Be prepared with rewards

Sometimes they’re so into the concept that they don’t need much encouragement, but especially if the shoot goes more than a few takes, they might start to get antsy. I
promise them whatever will make them cooperative. Sometimes they eat the props (that was the big motivation for Happy Birthday to Me – they devoured the banana pudding and sprinkles as soon as I called “That’s a wrap!”) Promises of movies, time on the tablet, snacks, money… I’ve used them all. In general, it isn’t what motivates them to get involved, but it definitely helps them stay involved through to the end of the process. Many of the photos involve rewards as part of the activity, which is usually my go-to for the youngest ones. In Trimming the Tree and Trick or Treat, Linus was actually eating the candy. Not a whole lot of convincing required.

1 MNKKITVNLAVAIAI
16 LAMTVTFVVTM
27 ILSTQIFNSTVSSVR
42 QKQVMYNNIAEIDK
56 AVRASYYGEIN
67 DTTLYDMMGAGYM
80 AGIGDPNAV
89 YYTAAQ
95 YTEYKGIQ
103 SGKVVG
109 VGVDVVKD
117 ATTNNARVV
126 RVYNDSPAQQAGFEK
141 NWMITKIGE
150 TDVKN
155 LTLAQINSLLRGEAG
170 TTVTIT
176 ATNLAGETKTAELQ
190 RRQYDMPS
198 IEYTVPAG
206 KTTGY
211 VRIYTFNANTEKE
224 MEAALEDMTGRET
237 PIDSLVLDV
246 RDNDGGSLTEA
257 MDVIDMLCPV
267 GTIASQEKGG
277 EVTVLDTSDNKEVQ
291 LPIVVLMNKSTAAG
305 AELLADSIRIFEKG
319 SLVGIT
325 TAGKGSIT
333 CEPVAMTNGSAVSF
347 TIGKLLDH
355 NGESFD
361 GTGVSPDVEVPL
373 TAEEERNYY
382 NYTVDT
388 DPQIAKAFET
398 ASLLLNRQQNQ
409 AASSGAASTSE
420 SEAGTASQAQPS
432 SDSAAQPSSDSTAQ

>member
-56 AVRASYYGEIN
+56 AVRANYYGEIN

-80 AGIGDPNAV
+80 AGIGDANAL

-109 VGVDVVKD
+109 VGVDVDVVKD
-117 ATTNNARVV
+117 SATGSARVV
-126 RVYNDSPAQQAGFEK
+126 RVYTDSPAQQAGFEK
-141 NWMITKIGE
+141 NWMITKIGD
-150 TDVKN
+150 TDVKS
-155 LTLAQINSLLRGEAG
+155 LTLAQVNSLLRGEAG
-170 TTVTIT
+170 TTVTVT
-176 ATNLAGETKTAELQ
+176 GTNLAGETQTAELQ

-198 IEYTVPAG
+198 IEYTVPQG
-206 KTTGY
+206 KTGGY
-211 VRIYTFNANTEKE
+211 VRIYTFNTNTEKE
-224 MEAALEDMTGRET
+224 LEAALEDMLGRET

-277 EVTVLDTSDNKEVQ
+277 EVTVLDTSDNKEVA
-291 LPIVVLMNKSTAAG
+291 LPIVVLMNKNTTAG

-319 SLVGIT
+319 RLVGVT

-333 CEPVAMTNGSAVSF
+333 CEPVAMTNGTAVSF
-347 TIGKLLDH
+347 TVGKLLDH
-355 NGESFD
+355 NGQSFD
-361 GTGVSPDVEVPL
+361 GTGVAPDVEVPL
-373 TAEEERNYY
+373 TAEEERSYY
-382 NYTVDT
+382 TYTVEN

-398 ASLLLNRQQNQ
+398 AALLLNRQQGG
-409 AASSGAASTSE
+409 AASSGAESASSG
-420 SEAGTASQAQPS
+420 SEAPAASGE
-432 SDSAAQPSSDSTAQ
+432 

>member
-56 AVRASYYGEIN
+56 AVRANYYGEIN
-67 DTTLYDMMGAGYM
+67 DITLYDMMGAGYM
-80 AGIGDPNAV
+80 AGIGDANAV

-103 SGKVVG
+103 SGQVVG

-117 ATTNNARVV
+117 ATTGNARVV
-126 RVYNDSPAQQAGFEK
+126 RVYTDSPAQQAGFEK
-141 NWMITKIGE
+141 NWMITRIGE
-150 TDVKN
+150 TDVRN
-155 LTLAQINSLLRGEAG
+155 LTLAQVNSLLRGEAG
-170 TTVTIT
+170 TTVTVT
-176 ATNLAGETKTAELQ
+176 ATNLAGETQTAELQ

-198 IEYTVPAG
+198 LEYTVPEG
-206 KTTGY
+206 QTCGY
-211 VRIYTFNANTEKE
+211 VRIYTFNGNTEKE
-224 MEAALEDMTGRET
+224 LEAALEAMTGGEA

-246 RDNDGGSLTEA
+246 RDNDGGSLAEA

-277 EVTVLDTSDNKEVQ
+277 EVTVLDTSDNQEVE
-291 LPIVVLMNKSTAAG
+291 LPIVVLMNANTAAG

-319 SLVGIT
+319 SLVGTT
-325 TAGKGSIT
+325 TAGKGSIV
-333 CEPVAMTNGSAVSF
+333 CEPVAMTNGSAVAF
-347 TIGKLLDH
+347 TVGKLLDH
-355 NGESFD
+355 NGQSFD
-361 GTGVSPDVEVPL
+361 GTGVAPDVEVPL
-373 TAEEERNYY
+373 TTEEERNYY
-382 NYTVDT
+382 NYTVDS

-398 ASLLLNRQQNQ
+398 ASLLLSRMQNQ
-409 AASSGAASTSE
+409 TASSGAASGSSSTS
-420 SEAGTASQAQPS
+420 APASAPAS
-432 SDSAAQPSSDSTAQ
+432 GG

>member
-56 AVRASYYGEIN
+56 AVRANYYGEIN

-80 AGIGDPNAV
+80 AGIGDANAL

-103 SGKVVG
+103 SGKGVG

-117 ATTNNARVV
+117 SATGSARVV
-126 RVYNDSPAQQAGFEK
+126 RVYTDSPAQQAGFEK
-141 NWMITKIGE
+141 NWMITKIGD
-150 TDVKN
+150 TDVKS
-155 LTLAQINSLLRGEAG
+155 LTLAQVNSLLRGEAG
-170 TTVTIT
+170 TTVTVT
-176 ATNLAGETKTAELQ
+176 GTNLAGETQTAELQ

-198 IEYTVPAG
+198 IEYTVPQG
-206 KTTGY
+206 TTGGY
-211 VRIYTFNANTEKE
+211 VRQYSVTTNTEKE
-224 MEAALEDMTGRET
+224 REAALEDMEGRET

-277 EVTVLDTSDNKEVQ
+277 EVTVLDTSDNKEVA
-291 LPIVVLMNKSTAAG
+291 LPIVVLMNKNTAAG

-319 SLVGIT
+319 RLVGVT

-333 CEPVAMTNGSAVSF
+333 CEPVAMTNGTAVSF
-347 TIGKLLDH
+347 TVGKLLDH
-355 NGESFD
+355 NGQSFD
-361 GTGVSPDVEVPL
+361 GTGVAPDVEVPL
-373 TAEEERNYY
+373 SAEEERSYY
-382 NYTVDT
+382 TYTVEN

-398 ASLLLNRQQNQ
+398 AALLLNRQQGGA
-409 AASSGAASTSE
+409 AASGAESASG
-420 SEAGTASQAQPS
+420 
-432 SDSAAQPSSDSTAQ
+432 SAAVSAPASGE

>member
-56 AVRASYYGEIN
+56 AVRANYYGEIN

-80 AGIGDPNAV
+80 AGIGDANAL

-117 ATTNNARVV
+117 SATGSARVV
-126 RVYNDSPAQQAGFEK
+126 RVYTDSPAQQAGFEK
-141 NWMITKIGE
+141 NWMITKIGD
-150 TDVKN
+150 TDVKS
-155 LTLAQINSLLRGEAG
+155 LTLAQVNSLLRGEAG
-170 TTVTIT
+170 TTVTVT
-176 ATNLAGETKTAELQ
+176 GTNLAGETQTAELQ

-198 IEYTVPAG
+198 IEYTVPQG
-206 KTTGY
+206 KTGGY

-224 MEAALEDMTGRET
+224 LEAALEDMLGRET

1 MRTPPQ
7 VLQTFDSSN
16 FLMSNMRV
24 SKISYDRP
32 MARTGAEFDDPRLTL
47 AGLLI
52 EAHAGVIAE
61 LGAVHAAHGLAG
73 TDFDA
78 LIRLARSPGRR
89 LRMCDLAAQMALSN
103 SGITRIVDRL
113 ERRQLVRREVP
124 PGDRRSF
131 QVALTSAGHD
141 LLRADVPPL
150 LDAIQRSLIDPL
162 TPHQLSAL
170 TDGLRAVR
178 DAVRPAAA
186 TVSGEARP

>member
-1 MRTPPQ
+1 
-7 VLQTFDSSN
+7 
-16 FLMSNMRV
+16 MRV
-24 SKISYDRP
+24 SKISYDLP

Shoot. A lot.

My interval timer has been my best friend. I set it up to take 10 shots every 4-5 seconds (to give my flash time to recycle) with a few second delay to start. Then we call ready, set and everyone starts acting. I usually have to eliminate most of the images right off the bat due to someone’s face being covered, someone being out of frame or too close to the edge, and then I go through and cull again for my expression.  I prefer to get it all in one shot rather than head swapping, but usually since I use a tripod if I do need to composite, it isn’t too hairy.


I use a flash to get enough light in the room, because I shoot really stopped down (f/9-f/13). Most of them are shot at 17mm and I usually crop in some after the fact but I
like to do this for 2 reasons – first it gives me more room to make sure people are in the frame, and second the distortion is most noticeable around the edges so I generally
have people closer to the middle rather than right on the edge and all warpy. In the Baking Day shot someone pointed out Christina’s foot is about 2 feet long 🙂 and there were some outtakes from the Morning Coffee shoot where Soren had scooted to the edge of the frame and was very two dimensional looking. 🙂

Print the results